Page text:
According to several sources, a team of eight to nine U.S. Department of Justice investigators looking into civil rights violations by Sheriff Joe Arpaio was in Phoenix this week.
On Sunday, February 21, they met with around 15 anti-Arpaio activists, some of whom gave them a tongue-lashing for dragging their heels in the probe, which is approaching its one-year mark.
It was on March 10, 2009 that Acting Assistant Attorney General Loretta King of the DOJ's Civil Rights Division advised Sheriff Arpaio that the MCSO was being investigated by the DOJ. Since then, teams of DOJ investigators have been frequent visitors to Phoenix, seeking information on the MCSO's racial-profiling ways.
So far, there's been no word of official findings from the DOJ, or of the possible actions they might take in regards to any violations they have encountered. At this Sunday's meeting, the possibility of Arpaio's department being placed under receivership was discussed, but shot down by the DOJers, according to those present.
The DOJ's investigation is separate from a probe of Arpaio's office done by the FBI, which likely resulted in the federal grand jury now ongoing in downtown Phoenix at the Sandra Day O'Connor Federal Courthouse. The FBI and the grand jury are investigating possible criminal violations. The DOJ Civil Rights Division investigation is, as its name declares, civil.
One activist I spoke with believed the purpose of the visit was simply to thank the activists for their help in gathering data, assure them that the investigation was ongoing, and asking them to continue to direct those with complaints against the MCSO the DOJ's Arpaio hotline 877-613-2137.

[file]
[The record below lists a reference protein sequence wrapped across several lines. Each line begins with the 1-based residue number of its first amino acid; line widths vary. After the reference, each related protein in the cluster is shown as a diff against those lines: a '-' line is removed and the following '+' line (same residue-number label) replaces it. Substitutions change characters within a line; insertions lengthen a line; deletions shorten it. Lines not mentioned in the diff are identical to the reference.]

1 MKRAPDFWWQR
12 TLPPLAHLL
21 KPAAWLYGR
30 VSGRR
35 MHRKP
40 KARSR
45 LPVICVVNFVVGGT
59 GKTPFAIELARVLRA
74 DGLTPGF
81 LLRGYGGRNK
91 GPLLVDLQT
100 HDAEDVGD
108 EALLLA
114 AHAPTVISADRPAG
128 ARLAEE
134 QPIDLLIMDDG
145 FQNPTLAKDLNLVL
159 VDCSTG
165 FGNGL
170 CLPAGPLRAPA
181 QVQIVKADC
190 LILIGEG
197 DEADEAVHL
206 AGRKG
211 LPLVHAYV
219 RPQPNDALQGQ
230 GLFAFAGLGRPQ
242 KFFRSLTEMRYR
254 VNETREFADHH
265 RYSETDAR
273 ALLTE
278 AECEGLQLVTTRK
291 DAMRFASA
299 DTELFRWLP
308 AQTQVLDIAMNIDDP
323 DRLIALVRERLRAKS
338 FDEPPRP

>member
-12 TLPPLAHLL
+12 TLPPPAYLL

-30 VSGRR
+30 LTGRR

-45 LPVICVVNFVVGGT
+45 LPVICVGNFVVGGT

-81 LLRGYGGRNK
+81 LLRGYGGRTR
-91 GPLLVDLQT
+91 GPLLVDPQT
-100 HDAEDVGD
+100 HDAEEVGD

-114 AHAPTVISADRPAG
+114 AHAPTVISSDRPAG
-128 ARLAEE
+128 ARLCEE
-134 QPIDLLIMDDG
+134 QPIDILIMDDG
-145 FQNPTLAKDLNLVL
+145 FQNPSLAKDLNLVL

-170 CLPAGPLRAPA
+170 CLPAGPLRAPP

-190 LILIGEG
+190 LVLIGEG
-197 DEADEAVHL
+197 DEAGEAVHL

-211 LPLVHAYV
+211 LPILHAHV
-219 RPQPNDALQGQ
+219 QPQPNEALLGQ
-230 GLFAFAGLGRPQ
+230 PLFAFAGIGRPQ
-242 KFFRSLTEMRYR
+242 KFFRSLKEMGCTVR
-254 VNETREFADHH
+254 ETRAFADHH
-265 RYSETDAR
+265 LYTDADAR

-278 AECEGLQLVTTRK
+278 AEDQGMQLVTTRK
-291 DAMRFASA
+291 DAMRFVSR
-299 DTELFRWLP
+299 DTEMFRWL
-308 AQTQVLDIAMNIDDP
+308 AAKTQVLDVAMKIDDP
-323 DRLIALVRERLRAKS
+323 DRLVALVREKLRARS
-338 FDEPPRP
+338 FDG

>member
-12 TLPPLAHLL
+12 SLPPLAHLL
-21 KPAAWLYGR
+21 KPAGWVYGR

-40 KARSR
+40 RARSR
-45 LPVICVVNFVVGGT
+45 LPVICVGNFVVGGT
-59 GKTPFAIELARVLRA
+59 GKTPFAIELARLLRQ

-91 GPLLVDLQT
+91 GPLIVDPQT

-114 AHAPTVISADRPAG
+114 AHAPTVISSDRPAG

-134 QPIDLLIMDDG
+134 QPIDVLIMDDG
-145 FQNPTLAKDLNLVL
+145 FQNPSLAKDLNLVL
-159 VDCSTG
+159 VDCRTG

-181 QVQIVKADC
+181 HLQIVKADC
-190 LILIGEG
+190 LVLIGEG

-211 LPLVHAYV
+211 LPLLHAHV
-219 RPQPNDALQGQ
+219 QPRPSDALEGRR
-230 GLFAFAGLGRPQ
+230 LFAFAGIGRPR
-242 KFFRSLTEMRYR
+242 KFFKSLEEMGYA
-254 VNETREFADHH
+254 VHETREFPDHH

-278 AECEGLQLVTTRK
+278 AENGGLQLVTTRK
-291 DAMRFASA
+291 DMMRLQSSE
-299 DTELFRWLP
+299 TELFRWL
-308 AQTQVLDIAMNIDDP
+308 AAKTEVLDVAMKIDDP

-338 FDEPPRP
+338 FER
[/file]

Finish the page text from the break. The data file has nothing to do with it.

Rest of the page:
"Basically I think they wanted to say, `We're on top of it, thanks for the help, keep it coming,'" said one attendee.
Others at the meeting drew the conclusion that the investigation was stagnant.
"They're not moving on it," said Sal Reza of the Puente Movement. "They've had all this time, and they still haven't done anything."
Reza said he asked for a meeting with U.S. Attorney General Eric Holder. The DOJ staff present said they'd get back to him. Reza insisted he would continue to push for a meeting with Holder throughout a human rights caravan Puente's sponsoring that will begin March 6 in Phoenix and end at the big pro-immigration rally in D.C. on March 21.
(You can read a press release on Puente's caravan, here.)
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DOJ spokesman Alejandro Miyar would only say that the investigation into Arpaio's office remains "very active." He would neither confirm nor deny any details or meetings mentioned above.
Though Arpaio initially welcomed any probe of his office, he declined to cooperate with the DOJ after it began.
The DOJ investigators were here from Sunday to Wednesday. The meeting included representatives from Puente, Somos America, Arizona Advocacy Network, the ACLU, and activist organizations in Guadalupe. On the feds side, one of those present was Deputy Assistant Attorney General Roy L. Austin, Jr.